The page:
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Bright Ideas

Your Dealership Has a Sales Problem

Posted by Clark Rutledge on 8/12/16 8:00 AM
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Selling vehicles is a tough job, you hear one yes after multiple no’s. Or a couple you thought was interested in a car was only window shopping. Each day takes thick skin and the desire to strive for that yes; you know this, your salespeople know this. However, occasionally your team just can’t seem to bounce back from that no. It’s been a tough week on sales and it’s affecting most of your sales team. You’ve hit a slump at the dealership — they are underperforming and you need to turn that around ASAP. Whether it’s low morale, high turnover, or they’re in need of a refocus on motivation, something needs to change.

If your sales department is experiencing some issues, here are four tips to fix those problems.

1. Understand your team’s personalities.

The typical car salesperson is ambitious, driven, more on the competitive side, and value their independence to make sales happen. These are the qualities that move cars from the lot to the customers’ homes. The trick is to determine how these traits work together for each salesperson, and it will vary. Each salesperson has strengths and weaknesses, you must know these. What do they care about most? This requires you to know your sales team, but personality tests may help as well.


2. Tailor rewards and motivators.

Along with each of your car salespeople having different personalities, they will also be motivated by different incentives. For some, a bigger paycheck is enough, for others public recognition is the biggest driver. Once you know what motivates your team members, put together a system of recognition. The key to success here is to have different reward options that appeal to all the salespeople, lower performers to high performers. Lower performers can be easily discouraged by rewards that only motivate the top sellers. Motivators can include: bonuses and commission checks, paid time off, career development, training opportunities, tickets to conferences, small gifts, company-wide recognition, etc. Simply asking each person on your team what s/he wants will give you easy answers.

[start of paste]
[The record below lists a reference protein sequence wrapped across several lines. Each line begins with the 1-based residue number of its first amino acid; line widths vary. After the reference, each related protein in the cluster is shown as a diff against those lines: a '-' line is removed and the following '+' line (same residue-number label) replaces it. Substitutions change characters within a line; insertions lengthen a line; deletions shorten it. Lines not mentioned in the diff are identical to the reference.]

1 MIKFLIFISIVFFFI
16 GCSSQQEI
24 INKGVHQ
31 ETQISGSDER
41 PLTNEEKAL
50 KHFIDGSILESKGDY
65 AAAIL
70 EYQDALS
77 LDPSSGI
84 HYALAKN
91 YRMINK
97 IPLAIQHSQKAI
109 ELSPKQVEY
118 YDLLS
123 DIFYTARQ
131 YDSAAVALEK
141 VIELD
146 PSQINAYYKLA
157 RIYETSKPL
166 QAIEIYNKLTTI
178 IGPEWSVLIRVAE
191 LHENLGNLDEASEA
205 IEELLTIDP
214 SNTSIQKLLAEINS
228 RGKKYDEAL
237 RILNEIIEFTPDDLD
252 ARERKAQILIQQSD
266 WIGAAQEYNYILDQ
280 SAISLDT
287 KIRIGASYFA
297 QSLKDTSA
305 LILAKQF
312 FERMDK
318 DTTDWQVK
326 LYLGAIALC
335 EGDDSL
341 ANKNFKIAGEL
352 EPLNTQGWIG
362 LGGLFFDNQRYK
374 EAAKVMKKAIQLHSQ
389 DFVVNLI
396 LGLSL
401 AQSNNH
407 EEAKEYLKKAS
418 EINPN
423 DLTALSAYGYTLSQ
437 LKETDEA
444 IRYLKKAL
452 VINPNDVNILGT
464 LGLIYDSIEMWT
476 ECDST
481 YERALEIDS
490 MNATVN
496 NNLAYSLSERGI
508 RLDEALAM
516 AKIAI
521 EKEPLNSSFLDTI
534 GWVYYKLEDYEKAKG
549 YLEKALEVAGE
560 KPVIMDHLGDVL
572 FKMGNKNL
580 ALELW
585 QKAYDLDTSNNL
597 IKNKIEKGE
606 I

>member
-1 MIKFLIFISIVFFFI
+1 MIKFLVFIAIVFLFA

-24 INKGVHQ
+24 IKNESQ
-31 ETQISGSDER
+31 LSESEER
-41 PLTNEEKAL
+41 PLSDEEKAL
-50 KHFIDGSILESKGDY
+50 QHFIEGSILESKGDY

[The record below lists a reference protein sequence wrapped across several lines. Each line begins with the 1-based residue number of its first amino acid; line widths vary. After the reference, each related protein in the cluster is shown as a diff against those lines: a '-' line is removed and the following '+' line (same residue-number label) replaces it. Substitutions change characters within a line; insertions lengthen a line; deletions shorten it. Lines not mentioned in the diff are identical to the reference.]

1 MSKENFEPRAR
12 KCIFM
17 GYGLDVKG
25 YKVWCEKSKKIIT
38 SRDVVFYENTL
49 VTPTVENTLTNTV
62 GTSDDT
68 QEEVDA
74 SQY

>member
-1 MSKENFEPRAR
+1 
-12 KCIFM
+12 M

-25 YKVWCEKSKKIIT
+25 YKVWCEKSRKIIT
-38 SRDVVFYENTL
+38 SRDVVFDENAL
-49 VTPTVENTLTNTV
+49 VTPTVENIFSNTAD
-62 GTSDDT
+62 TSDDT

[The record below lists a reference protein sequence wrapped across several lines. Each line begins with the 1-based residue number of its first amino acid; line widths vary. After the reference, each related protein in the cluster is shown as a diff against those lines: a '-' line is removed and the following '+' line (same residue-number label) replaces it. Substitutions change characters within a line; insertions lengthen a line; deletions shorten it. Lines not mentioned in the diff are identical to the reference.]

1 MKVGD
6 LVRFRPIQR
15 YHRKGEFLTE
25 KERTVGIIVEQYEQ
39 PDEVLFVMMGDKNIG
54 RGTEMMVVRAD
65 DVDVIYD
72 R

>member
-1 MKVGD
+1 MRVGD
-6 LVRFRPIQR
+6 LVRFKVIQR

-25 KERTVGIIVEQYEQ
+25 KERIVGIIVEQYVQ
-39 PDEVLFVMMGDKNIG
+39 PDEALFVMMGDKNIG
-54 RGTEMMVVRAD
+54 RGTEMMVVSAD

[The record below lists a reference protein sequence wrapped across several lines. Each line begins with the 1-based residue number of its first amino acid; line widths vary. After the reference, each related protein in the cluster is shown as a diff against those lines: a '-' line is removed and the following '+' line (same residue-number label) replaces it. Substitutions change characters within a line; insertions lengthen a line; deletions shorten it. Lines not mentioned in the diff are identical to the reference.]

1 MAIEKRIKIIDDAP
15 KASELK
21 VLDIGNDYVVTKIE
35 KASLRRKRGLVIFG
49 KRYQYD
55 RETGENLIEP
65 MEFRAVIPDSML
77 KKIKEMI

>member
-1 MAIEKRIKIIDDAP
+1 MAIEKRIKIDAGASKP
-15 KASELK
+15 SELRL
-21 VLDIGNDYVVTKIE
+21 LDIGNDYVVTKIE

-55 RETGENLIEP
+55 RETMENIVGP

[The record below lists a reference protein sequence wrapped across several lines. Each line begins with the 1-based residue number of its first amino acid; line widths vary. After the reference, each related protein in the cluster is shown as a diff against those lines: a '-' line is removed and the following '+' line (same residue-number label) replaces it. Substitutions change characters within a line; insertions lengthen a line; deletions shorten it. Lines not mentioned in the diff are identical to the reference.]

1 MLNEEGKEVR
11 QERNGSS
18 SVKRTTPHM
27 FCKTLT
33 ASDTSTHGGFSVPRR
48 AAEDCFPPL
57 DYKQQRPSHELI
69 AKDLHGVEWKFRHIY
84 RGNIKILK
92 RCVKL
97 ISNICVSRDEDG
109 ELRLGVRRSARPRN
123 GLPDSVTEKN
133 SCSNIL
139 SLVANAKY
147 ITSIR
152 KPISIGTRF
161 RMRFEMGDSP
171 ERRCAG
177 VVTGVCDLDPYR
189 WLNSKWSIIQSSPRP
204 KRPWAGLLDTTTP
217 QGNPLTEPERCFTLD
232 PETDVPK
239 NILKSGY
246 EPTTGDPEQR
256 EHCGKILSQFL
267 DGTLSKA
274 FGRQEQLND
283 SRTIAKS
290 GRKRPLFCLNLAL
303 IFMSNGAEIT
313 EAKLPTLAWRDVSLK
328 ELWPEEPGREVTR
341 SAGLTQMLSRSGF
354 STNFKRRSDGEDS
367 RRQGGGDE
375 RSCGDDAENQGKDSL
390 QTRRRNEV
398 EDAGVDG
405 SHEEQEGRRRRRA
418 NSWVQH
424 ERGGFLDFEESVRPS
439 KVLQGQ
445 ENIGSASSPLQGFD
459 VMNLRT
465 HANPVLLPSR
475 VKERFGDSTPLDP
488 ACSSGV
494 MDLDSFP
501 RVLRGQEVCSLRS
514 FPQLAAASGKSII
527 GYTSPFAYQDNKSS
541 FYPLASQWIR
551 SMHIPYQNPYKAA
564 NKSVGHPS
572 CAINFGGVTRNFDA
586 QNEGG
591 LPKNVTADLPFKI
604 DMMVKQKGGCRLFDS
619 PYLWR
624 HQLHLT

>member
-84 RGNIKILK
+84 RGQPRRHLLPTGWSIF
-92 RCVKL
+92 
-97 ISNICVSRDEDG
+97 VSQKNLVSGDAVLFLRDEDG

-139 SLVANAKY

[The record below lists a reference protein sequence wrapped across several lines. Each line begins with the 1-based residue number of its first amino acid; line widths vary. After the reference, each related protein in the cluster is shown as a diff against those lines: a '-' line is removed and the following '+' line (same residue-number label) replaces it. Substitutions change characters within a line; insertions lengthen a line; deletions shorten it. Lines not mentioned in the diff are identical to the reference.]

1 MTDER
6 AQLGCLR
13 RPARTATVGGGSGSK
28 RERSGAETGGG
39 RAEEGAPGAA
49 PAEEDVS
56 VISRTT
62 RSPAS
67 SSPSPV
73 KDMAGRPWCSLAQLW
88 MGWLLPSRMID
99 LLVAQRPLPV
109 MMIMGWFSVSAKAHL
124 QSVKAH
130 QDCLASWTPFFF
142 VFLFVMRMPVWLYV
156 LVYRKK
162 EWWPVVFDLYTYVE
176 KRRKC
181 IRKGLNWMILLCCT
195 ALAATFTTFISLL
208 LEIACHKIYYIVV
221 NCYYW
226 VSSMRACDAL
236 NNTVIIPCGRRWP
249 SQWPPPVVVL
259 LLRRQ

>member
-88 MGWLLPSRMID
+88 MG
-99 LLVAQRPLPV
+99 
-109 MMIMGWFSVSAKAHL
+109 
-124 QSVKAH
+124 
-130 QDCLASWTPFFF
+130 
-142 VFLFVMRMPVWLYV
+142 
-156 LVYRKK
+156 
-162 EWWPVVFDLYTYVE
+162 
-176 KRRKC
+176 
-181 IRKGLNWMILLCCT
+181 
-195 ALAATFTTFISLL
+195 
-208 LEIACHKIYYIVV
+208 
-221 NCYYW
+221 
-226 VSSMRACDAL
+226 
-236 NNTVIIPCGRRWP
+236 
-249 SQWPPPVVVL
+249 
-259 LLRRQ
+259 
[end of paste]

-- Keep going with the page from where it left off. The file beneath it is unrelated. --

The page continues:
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3.   Generate competition.

Take advantage of the competitiveness each salesperson possesses. A healthy level of competition will get your team engaged and make work more fun. Competitions are a great way to boost participation during slower sales times. However, these competitions should have a specific business purpose, a goal or behavior that you’re aiming to encourage, strengthen, whatever the case may be.


4.  Recognize achievements.

This is one of the simplest ways to encourage your sales team. A salesperson being recognized from anyone above him/her is incredibly helpful. A comment, an award, a lunch, something to show that salesperson that their vehicle sale numbers are not going unnoticed. As much as a dealership is a bit of a playing ground for each salesperson, encourage them to acknowledge other’s achievements. Recognition should be genuine and done regularly. You’ll be surprised how far a congrats, high-five or note on the sales wall goes.


Your sales team, the people that make the sale to get vehicles off the lot, are important people to keep motivated. A constant flow of information and feedback will help you determine the level of motivation your sales team is having. If you’re sensing some pullback or lack of drive, be sure to address the matter quickly because an unmotivated sales team means the inventory isn’t moving!


Other Sources:

Managing Salespeople by MindTools

How To: Motivate Your Sales Staff by Success.com


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Topics: Automotive, Automotive Strategy, Retail Automotive